It has been shown that the father-daughter relationship often begins to diminish after treatment for a variety of reasons. At New Haven, we are committed to providing unique and meaningful experiences for our families to not only help improve the relationship between fathers and daughters but truly build a strong foundation. Our Annual Daddy-Daughter trip offers this special kind of experience to our families and we were thrilled to explore the Alaska wilderness this past June!
Fathers and daughters enjoyed time designated to each other as we hiked through winding paths, explored rivers and lakes, the ocean and mountains of the Kenai Peninsula. The wilderness constantly offered us views of its incredible beauty; viewings of bald eagles, salmon, trout, mountain sheep, whales, orcas, calving glaciers, moose and much more were common. There was plenty of laughter and also quiet, tender moments of connection.
It was touching to watch the girls and their fathers naturally gravitate toward each other, intuitively knowing what they each needed and wanted during this special time together. Cheering each other on as we went flying fishing for trout on the Russian River, waiting patiently for each other as we climbed difficult trails and sat side-by-side as we forged through rapids while rafting down the Kenai River.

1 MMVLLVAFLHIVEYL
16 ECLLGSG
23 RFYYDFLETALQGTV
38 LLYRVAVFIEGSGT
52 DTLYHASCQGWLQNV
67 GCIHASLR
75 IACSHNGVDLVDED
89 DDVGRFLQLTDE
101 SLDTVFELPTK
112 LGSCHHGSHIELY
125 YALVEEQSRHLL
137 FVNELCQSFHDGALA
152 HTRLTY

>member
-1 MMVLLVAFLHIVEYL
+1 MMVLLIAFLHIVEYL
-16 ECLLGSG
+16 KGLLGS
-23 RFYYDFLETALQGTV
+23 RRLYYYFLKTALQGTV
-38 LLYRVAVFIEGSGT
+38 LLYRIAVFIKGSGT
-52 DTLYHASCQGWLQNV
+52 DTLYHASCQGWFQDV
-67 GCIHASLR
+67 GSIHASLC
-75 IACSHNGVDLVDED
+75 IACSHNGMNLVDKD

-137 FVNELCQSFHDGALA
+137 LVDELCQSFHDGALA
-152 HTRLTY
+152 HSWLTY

One of the sweetest experiences happened at the close of our trip, while we sat around a campfire overlooking the Kenai River, we talked about what we felt we had gained by spending this time with one another. I was personally impacted as I witnessed the example of the power of an invitation. All of these fathers took time out of their busy schedules to invite their daughters to engage with them in this special moment in time, not knowing how their daughters would receive it. It’s an impactful and special thing when loved ones press pause to take a moment to be present in their relationships. I have no doubt that this invitation made a lasting impression on these students and that it’s another step in the right direction in healing families.
As I have returned back home, this concept of invitations within relationships has been lingering. That gestures to invite others to be present within our relationships, big or small, are what build and help maintain happy, healthy relationships in our daily lives. How are you communicating or offering these types of invitations in your life with family, friends, co-workers, etc.? How are you showing others that your relationship with them is important to you?